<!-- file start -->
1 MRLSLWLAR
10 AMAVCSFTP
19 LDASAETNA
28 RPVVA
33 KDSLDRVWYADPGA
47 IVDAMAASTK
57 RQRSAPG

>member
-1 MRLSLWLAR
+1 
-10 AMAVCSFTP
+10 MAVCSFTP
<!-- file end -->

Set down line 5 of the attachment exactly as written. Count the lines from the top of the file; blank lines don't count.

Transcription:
33 KDSLDRVWYADPGA